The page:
The original shipping method of vehicles has a fascinating history
‘Tis the season that many of us will be receiving presents in boxes.
Believe it or not, that is how cars were once shipped from overseas – and in fact, the combination of wooden shipping crates and automobiles date back to at least 1908.
Henry Ford was a firm believer in wasting nothing and was a recycler. He specified the type of wood and the dimensions of wood for use in the crates in which his suppliers shipped parts to his factories.
When the crates were empty, they were dismantled and the wood was used in various areas of the Model T car he was manufacturing. Ford also produced charcoal from the waste wood under the brand name Kingsford — still a leading brand used today in the U.S. and Canada.
Wooden crates and the shipping of automobiles from the U.K. led to Billy and Reggie Rootes venturing into the car-manufacturing business. They began taking control of struggling British car manufacturers and built a huge empire producing vehicles under the names Hillman, Humber, Singer, Sunbeam, Talbot, Commer and Karrier.
In 1920, the Rootes brothers were the largest distributors of cars and trucks in Britain. Their U.K .distribution methods were so successful that they moved into worldwide distribution.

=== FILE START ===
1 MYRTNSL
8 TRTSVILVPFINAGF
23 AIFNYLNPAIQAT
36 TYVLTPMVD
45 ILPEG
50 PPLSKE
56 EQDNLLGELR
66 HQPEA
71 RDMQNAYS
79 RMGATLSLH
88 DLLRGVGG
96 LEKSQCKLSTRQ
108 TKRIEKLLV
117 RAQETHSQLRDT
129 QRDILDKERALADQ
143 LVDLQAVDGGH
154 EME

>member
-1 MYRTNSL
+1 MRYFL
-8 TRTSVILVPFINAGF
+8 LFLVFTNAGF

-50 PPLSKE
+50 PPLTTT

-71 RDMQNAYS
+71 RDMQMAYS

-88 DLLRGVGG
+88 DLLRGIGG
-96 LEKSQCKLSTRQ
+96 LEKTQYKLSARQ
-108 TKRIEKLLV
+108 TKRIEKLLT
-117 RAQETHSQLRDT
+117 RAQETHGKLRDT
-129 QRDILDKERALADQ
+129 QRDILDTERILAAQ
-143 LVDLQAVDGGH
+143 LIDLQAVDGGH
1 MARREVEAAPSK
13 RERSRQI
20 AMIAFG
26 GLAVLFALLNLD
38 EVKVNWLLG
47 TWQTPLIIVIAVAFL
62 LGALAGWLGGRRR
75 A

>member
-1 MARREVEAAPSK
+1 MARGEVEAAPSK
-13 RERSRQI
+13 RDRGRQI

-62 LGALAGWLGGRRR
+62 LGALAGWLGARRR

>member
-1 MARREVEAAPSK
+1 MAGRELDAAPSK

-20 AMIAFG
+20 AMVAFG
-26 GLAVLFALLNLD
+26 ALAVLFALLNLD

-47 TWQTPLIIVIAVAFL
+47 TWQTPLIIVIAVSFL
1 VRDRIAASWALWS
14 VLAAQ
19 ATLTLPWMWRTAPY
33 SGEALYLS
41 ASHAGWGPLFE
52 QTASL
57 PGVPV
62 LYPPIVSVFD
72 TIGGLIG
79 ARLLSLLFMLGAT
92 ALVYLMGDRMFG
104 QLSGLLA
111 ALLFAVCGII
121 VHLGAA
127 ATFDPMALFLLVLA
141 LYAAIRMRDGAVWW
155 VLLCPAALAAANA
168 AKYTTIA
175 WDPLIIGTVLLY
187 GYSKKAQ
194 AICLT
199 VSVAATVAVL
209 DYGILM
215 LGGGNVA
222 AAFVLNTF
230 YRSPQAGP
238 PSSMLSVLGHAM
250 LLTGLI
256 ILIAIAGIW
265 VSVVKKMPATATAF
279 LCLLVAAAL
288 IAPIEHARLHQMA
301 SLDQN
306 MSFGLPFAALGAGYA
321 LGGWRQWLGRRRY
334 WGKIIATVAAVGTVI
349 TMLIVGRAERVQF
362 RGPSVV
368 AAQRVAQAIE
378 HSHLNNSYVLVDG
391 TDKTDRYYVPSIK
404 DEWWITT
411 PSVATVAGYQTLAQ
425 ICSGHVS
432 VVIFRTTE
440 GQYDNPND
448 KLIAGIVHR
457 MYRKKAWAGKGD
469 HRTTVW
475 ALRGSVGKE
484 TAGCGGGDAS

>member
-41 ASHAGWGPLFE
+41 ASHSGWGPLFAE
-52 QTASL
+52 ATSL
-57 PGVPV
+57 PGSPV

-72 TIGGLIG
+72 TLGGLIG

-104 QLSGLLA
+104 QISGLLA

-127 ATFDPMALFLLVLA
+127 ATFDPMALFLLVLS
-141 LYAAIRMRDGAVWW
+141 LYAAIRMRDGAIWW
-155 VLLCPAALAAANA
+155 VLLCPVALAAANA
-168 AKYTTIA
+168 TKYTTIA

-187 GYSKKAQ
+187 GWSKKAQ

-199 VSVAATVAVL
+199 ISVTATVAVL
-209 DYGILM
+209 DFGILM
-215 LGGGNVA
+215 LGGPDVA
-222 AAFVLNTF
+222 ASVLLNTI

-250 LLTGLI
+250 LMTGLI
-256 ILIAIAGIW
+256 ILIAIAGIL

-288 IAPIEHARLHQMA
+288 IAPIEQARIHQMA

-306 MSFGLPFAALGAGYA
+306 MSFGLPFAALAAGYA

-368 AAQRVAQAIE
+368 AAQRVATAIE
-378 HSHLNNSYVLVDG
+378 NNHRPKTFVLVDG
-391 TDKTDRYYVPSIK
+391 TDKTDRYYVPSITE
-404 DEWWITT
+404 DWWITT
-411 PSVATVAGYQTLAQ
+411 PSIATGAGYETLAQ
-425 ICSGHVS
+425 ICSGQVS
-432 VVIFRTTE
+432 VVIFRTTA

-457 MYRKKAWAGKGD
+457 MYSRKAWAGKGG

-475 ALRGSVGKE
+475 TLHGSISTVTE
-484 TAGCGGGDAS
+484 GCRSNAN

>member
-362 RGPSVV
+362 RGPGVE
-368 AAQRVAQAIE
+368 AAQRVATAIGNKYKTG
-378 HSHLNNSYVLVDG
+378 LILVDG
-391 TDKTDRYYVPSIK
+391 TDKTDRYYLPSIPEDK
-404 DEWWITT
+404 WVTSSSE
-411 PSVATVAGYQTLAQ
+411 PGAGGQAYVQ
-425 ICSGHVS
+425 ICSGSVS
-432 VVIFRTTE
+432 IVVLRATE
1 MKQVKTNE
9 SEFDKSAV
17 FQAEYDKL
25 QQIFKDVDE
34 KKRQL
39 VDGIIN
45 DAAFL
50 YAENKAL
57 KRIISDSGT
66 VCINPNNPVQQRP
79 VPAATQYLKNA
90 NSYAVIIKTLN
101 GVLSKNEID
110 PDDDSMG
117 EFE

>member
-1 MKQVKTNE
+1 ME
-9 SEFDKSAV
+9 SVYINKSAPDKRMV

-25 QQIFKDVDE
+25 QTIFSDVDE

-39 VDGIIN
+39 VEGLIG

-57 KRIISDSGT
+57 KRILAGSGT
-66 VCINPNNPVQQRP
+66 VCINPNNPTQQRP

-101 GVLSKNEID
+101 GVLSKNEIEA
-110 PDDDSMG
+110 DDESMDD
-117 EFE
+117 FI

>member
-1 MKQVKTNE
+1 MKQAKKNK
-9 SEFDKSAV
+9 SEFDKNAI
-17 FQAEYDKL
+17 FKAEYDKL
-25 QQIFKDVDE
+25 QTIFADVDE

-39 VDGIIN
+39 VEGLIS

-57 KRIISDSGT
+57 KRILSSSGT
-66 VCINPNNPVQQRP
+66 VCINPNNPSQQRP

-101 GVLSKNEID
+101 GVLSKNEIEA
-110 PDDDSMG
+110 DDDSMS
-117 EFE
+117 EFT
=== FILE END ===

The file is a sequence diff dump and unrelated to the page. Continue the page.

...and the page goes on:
By 1927, 6,000 wooden crates were leaving their distribution centre located in Chiswick. The majority of British car manufacturers were using Rootes to export their products, living up to their advertising slogan “cars packed, shipped and delivered to all parts of the world.” The practice of shipping cars in wooden crates continued until the mid-1960s.
In 1973, Japan’s K-Line shipping company built the European Highway, the first roll on, roll off (RORO) purpose-built car carrier capable of carrying 4,200 automobiles. Today’s car carriers can carry 8,000 vehicles.
If you look closely at the photo of this Morris Minor packaged and ready for shipping to Vancouver’s Fred Deeley Motors, you will notice that the wheels and tires have been removed and placed inside the car to reduce the crate height. Above the Morris in the picture, you can see the MG sports cars were low enough to leave on the wheels and tires.